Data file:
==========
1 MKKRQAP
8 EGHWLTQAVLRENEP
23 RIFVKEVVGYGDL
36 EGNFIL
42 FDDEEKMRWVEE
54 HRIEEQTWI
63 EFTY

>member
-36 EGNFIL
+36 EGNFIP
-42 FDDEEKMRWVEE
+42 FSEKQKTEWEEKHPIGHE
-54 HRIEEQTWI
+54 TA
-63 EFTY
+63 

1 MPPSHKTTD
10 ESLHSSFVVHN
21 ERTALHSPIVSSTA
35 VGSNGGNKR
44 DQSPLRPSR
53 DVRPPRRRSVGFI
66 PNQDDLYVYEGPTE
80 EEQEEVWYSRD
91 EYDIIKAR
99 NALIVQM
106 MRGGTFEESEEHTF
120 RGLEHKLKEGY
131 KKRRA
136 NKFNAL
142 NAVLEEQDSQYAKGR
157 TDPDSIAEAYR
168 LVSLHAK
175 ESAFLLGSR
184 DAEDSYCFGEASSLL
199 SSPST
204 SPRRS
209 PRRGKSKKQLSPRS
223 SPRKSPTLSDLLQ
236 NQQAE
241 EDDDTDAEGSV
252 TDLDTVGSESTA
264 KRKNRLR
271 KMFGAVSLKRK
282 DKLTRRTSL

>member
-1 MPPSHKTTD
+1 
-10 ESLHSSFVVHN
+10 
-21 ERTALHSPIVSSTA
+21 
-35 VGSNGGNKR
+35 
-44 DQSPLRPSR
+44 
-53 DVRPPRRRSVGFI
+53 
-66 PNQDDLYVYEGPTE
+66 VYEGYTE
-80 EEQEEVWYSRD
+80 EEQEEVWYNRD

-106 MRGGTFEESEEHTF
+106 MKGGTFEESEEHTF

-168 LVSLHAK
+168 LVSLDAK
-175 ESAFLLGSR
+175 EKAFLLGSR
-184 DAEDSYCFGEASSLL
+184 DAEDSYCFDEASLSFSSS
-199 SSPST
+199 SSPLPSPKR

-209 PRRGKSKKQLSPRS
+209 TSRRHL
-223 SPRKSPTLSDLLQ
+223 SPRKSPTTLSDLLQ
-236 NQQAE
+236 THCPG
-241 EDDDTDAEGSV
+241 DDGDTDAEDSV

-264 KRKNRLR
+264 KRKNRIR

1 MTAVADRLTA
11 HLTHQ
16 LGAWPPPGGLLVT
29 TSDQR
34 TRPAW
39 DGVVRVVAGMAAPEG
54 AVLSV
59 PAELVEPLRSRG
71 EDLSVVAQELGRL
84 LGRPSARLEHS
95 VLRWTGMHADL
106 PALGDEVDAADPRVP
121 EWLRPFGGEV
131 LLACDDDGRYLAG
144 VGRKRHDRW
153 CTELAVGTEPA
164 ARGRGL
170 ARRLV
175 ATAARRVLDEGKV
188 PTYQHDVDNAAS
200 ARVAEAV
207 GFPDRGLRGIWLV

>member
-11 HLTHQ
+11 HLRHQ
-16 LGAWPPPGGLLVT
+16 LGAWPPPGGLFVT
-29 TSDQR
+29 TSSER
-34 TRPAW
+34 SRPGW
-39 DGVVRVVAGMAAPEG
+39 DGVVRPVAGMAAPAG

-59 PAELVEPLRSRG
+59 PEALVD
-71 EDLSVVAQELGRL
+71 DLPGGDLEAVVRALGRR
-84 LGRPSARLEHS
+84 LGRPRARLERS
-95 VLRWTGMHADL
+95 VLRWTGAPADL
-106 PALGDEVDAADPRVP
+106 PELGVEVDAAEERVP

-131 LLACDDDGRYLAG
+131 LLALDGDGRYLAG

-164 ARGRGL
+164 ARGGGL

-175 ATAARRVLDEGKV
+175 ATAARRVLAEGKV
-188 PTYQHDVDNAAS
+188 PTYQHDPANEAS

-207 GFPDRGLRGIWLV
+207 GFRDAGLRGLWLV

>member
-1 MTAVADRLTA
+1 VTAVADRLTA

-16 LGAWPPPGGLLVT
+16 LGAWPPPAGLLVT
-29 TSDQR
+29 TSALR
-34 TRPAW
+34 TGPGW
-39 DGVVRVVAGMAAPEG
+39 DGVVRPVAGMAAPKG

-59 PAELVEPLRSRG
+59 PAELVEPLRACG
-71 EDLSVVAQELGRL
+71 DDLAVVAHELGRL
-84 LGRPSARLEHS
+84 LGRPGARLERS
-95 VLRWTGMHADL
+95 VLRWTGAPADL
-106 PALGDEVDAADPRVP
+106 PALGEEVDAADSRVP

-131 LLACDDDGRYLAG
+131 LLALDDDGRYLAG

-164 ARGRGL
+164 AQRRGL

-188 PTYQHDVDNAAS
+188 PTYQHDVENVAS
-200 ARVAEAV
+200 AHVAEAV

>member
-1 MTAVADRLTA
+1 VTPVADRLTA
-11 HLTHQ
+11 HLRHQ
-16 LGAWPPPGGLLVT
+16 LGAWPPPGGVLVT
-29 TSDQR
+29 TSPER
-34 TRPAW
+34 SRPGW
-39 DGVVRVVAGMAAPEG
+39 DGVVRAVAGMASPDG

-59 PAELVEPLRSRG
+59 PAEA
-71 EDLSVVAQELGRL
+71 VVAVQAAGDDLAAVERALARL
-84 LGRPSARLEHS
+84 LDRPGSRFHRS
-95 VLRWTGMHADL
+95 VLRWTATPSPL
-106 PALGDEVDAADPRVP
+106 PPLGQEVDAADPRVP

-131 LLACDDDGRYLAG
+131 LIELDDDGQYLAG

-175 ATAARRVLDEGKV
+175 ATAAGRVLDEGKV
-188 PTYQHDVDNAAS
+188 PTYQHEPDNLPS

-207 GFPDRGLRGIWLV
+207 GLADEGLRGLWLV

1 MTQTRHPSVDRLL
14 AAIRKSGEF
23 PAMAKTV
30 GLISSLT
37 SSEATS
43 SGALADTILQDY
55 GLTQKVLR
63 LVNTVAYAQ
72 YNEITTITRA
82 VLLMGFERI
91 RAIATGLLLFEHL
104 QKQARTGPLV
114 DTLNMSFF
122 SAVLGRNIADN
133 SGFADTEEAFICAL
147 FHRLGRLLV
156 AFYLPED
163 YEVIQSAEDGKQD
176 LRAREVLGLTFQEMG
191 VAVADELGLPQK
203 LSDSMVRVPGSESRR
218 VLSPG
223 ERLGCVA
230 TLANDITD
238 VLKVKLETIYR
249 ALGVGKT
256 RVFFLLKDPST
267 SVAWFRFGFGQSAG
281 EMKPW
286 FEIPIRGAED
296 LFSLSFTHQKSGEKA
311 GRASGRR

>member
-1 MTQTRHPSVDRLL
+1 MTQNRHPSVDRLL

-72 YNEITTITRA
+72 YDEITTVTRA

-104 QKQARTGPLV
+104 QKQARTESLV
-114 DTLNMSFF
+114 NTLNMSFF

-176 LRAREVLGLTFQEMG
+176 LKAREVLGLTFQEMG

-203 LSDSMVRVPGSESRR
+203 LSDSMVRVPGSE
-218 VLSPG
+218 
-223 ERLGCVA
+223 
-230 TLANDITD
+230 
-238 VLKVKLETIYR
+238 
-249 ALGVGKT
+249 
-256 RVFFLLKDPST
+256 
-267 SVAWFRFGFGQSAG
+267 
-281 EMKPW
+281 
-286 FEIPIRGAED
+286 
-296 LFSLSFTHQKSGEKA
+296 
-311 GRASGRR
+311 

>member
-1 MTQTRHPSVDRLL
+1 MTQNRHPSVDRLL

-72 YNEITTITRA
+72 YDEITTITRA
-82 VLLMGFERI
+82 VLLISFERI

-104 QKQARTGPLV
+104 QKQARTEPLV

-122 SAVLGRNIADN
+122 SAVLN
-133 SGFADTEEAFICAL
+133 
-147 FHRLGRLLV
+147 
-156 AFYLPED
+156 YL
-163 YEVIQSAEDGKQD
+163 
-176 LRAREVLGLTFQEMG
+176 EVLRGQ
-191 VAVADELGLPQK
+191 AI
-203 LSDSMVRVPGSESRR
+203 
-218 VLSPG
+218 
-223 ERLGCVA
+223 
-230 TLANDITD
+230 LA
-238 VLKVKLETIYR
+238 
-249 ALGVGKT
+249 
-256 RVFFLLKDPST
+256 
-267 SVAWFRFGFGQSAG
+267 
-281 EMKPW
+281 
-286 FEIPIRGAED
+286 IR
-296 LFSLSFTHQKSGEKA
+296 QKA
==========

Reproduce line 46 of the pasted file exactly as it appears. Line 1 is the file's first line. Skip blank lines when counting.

>member